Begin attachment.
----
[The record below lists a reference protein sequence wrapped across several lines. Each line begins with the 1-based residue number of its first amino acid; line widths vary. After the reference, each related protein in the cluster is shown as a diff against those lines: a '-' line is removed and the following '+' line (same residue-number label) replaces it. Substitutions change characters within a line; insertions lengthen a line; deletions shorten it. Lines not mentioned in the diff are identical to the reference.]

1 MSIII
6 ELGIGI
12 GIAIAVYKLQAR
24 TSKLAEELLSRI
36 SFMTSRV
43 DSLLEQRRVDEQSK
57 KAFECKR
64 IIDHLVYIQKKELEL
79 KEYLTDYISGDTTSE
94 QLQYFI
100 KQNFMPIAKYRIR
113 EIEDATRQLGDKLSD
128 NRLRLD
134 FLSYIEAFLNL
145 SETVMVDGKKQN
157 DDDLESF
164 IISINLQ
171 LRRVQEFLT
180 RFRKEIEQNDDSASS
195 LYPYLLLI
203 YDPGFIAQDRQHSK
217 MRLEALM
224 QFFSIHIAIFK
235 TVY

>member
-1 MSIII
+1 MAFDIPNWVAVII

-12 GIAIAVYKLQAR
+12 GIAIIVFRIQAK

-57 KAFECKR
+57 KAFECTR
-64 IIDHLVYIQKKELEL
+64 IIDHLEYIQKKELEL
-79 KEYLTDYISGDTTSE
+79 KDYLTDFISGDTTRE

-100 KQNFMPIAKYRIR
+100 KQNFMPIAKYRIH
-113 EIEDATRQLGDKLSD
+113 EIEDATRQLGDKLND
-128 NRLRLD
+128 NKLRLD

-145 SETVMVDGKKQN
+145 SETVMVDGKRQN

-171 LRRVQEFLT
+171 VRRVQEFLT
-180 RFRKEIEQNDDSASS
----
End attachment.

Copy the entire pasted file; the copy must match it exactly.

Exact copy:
[The record below lists a reference protein sequence wrapped across several lines. Each line begins with the 1-based residue number of its first amino acid; line widths vary. After the reference, each related protein in the cluster is shown as a diff against those lines: a '-' line is removed and the following '+' line (same residue-number label) replaces it. Substitutions change characters within a line; insertions lengthen a line; deletions shorten it. Lines not mentioned in the diff are identical to the reference.]

1 MSIII
6 ELGIGI
12 GIAIAVYKLQAR
24 TSKLAEELLSRI
36 SFMTSRV
43 DSLLEQRRVDEQSK
57 KAFECKR
64 IIDHLVYIQKKELEL
79 KEYLTDYISGDTTSE
94 QLQYFI
100 KQNFMPIAKYRIR
113 EIEDATRQLGDKLSD
128 NRLRLD
134 FLSYIEAFLNL
145 SETVMVDGKKQN
157 DDDLESF
164 IISINLQ
171 LRRVQEFLT
180 RFRKEIEQNDDSASS
195 LYPYLLLI
203 YDPGFIAQDRQHSK
217 MRLEALM
224 QFFSIHIAIFK
235 TVY

>member
-1 MSIII
+1 MAFDIPNWVAVII

-12 GIAIAVYKLQAR
+12 GIAIIVFRIQAK

-57 KAFECKR
+57 KAFECTR
-64 IIDHLVYIQKKELEL
+64 IIDHLEYIQKKELEL
-79 KEYLTDYISGDTTSE
+79 KDYLTDFISGDTTRE

-100 KQNFMPIAKYRIR
+100 KQNFMPIAKYRIH
-113 EIEDATRQLGDKLSD
+113 EIEDATRQLGDKLND
-128 NRLRLD
+128 NKLRLD

-145 SETVMVDGKKQN
+145 SETVMVDGKRQN

-171 LRRVQEFLT
+171 VRRVQEFLT
-180 RFRKEIEQNDDSASS